The piece was clear that some lenders are taking haircuts:
- “Although a very small portion of the lender’s clients didn’t get 100% guarantee of their principals, it’s a lesson to those who have been aggressively buying high-yielding investment products with little risk control.”
Get smart: This tiny effort to address moral hazard is making onshore traders nervous.
Now, the nervousness is spreading from banks to non-bank institutions:
- “At a meeting held on Sunday, the country’s leading brokerages discussed options to address liquidity risks, proposing that counterparties should be rationally priced for risk, and recommending that institutions do not suspend their repo lending businesses.”
Get smarter: The central bank has plenty of fire power, but getting liquidity to the right places can be tricky.
The Paper: 包商银行接管组负责人6月16日就有关问题答记者问
Reuters: Chinese regulators will restructure Baoshang Bank as soon as possible
21st Cent Biz: 独家丨监管层维稳非银同业风险 头部券商“发债+流动性支持”成化解路径
4.Xi-Putin bromance reaching new heights
Xi Jinpingcelebratedhis birthday with his “bosom friend” Russian President Vladimir Putin in Dushanbe, Tajikistan, over the weekend(see June 6 Tip Sheet).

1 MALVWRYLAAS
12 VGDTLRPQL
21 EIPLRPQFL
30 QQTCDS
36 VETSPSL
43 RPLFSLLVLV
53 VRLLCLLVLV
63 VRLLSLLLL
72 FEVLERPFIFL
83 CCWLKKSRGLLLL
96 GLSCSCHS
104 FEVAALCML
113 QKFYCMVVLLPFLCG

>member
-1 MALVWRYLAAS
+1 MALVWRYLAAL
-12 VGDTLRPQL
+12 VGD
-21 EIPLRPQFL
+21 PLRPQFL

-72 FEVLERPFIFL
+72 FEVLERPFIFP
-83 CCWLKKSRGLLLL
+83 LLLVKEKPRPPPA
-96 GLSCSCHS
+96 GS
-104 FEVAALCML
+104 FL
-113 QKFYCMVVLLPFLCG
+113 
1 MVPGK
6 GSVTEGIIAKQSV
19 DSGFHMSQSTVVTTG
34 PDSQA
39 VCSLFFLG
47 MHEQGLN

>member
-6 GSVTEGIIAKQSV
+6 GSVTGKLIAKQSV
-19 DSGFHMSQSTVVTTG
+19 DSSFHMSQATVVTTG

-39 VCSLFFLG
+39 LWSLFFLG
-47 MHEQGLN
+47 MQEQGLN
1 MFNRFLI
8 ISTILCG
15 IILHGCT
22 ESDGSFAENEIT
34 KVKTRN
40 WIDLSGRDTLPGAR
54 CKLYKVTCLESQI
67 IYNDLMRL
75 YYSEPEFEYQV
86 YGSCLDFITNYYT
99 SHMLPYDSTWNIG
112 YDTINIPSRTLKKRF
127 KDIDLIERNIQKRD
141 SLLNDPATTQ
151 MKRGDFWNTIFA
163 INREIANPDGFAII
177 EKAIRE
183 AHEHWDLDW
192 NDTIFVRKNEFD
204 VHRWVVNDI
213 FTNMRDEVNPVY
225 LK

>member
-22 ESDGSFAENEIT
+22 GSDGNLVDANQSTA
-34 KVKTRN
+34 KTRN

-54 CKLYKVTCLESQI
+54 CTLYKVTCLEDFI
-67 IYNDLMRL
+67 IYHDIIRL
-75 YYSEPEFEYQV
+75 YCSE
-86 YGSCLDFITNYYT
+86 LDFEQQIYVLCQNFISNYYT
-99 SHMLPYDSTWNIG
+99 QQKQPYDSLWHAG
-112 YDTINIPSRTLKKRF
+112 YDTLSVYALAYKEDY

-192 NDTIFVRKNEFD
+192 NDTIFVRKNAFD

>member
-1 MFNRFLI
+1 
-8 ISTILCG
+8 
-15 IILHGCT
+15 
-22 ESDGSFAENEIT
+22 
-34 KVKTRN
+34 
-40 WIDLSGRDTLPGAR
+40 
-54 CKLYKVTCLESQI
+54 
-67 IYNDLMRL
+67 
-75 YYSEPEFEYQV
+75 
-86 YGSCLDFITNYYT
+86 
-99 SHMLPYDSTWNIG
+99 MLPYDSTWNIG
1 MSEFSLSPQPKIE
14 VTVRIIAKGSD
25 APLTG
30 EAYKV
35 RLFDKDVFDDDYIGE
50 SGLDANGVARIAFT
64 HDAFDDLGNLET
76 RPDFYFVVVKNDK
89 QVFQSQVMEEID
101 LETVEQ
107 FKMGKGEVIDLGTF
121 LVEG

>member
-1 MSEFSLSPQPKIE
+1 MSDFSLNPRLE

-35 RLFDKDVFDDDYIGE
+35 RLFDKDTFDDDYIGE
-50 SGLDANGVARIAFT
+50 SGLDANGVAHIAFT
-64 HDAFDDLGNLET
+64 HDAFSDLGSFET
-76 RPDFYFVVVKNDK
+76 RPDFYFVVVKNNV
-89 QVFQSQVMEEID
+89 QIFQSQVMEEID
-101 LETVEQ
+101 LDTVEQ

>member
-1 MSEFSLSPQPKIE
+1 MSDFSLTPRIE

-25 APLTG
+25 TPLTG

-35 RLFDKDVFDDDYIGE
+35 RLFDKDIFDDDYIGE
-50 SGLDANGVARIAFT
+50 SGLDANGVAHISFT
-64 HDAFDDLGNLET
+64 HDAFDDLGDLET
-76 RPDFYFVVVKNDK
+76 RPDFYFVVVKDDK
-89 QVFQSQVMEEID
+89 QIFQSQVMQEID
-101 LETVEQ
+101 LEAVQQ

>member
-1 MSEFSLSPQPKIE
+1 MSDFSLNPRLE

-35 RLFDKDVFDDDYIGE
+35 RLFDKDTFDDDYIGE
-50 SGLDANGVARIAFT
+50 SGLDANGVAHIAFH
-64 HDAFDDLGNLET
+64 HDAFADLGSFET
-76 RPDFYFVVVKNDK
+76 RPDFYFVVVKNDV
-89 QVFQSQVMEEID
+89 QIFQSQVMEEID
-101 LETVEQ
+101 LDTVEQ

RT recaps the festivities:
- “Putin congratulated Xi on his 66th birthday while in Dushanbe, Tajikistan, wishing him ‘best of luck,’ warmly shaking his hand and saying: ‘I’m glad to have such a friend like you.'”
Putin showered his friend with gifts:
- “The birthday cake came first…followed by a luxury vase, lavishly decorated by Russian craftsmen.”
- “Proceeding with the gift-giving ceremony, Putin offered the Chinese president a sizeable box of Russian ice-cream – the one that has once won Xi’s heart and palate.”
Putin knows what Xi likes:
- “Xi had once confessed that he loves Russian sundae cups, telling the media that he always asks for the ice-cream every time he visits Russia.”
- “‘You have the best cream, and it makes it so tasty. I like it very much,’he said back in 2016.”
Get smart: Xi and Putin have gone out of their way to show that their relationship is close in recent years.
5.Xi lays out foreign policy priorities
It’sbeen a busy weekend for Xi Jinping.
On Friday, he was in Bishkek, Kyrgyzstan attending the 19th summit of the Shanghai Cooperation Organization (SCO) (see Friday’sTip Sheet).
Xi’sstatements at the summit reflect China’sforeign policy priorities (Xinhua):
- “SCO members need to…enhance de-extremization cooperation.”
What that means: Xi is trying to win support for his Xinjiang strategy.
He also said that:
- “The group…needs to play a constructive role in promoting peace, reconciliation, stability and development in Afghanistan.”
Why that matters: China is worried about a possible power vacuum as the US withdraws from Afghanistan.
Xi also shared his thoughts on economic cooperation, calling on member states to:
- “Advocate multilateral trading system, build an open world economy, and put forward more institutional arrangements in trade and investment liberalization and facilitation.”